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Monday, October 21, 2013

Why Cops Shouldn't Have Guns: The Thrill of the Kill

Some of you may have followed the news concerning the shooting of Miriam Carey after she allegedly attempted to ram a barrier in front of the White House earlier this month. I posted about the incident  here and here. I wish that I had followed my initial instincts, which was that it sounded like a confused, out-of-town driver that turned down the wrong lane, saw the barrier, attempted to turn around, struck the Secret Service Agent approaching her car, and panicked. However, there wasn't enough evidence at the time, so I held back.

Esther Goldberg, writing at the American Spectator, seems to have found facts suggestive of what my gut had been telling me:

Two weeks ago Miriam Carey, with her toddler child in the back seat, was gunned down by police and security officers after a harrowing car chase. We now know more about what happened, and what we’ve learned makes the shooting look wholly unjustified.
It would have been justified to kill Miriam had she tried to kill the president or a police officer. That’s not the story that’s emerging, however. Instead, it’s as reasonable to suppose that she took a wrong turn, had a small accident, and panicked.
 
According to the Oct. 14 Hartford Courant, the police report describes Miriam’s driving as “erratic.” Rather than stopping at a security checkpoint near the White House, she turned around and left, knocking down a policeman in her confused effort to escape. A car chase ensued, with police firing at her moving car, and when Miriam’s car was finally blocked in so she could not move, the police fired into her car, killing her. She didn’t have a chance. 
Was Miriam “a potential assassin or a confused, frightened person suffering from mental illness trying to get herself out of danger,” the Courant asks. It doesn’t answer the question, and the doubt it expresses suggests that it’s open season on people who have small accidents with a barrier near the White House. When in doubt forget the presumption of innocence, shoot to kill.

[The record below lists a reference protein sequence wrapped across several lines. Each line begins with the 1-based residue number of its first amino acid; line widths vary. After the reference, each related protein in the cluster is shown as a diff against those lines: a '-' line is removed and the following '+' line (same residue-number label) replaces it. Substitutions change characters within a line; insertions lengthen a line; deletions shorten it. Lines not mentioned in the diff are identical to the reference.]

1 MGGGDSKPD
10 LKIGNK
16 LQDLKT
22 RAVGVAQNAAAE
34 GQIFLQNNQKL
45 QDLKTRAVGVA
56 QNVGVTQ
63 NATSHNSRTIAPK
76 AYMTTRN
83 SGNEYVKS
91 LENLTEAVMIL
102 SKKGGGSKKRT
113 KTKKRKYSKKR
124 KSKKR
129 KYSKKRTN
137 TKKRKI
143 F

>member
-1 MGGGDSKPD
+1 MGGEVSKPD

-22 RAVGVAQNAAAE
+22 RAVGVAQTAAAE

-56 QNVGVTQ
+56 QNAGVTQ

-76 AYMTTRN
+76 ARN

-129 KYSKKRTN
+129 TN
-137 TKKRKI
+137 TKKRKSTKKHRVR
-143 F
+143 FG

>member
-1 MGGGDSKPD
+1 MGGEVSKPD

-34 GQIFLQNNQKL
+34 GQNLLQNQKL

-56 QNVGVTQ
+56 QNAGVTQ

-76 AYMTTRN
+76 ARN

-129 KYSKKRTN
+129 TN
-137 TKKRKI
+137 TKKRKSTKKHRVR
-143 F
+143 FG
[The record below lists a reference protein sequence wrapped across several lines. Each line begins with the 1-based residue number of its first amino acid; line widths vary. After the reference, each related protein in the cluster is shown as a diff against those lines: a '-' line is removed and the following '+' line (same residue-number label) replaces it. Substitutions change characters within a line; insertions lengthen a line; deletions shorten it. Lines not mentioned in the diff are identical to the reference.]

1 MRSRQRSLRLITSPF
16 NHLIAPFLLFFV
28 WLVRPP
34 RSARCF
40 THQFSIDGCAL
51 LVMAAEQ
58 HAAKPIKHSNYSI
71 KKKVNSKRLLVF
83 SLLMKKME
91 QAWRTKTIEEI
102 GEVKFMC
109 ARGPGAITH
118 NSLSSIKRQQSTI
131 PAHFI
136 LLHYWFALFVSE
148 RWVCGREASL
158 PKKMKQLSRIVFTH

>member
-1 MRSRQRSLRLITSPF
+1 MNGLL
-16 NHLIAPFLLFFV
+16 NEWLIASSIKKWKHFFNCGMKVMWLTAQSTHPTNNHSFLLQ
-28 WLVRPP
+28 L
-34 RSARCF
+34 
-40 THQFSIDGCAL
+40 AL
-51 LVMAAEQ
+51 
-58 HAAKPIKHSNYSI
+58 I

A similar note of doubt has also begun to creep into the opinions of the intellectuals and experts who had previously been certain that Miriam was a potential killer. In an October 10 Washington Post opinion piece, John Jay professor James Mulvaney suggested that if a suspect doesn’t obey an officer’s command, they should “try a different approach…..Try a request instead of an order. Shouting like an Army drill sergeant can be counterproductive…” And that doesn’t even begin to describe what happened. Instead, there was a wild police chase, with a half dozen policemen shouting at Miriam and waving military grade weapons. 
So maybe Miriam wasn’t a “potential assassin.” For the police apologists, maybe she was simply suffering from a mental illness. I wasn’t aware that that was grounds for execution, but then I’m a little out of touch with modern theories of capital punishment. The problem, however, is where is the proof? The press has jumped on this, with the same absolute certainty with which they had previously identified her as a killer, but where’s the evidence? Her doctor hasn’t confirmed that she was unbalanced. Her sisters and friends deny it. Prescriptions for the anti-depressants Risperidone and Lexapro were found in Miriam’s apartment. Big deal. Over half the country must be on one form or other of these medications. And no medications were found by police who searched her apartment and her car. In any event, even assuming that being on anti-depressants is a capital offense, how did the police know about this when they killed her? On the bright side, we’ll have gone a long way to cutting health care costs if cops get to shoot people who are subsequently discovered to be on anti-depressants. 
All this misses what’s going on. For those who want to justify the unjustifiable, it’s important to make us think that Miriam was different from us. Otherwise we might think that this could have happened to any one of us who made a wrong turn and panicked. In my husband’s admittedly politically incorrect opinion, “She was just driving like a woman.” (War on women, anyone?) 
If she was just like any of us, then it follows that the police might one day try to kill us. Because it’s not so uncommon these days for ordinary police officers to fire at American citizens. And there’s no public outcry. When did the lives of ordinary Americans become disposable?
 I'm jaded because most everyone I knew in high school that wanted to be a cop said, publically, that it was so they could shoot people. But it is more than that; it is cops being trained to operate like military forces where you engage the enemy with the sole purpose of killing or destroying him. Problem is, when you are a cop, the "enemy" is the public. Maybe they are engaging a potentially dangerous perp, but sometimes it is just an unarmed, confused woman driving a car. And I think this story amply demonstrates the "thrill" part of the whole operation by the sheer number of federal law enforcement that showed up in the aftermath--more than defended Washington D.C. against the British during the War of 1812.

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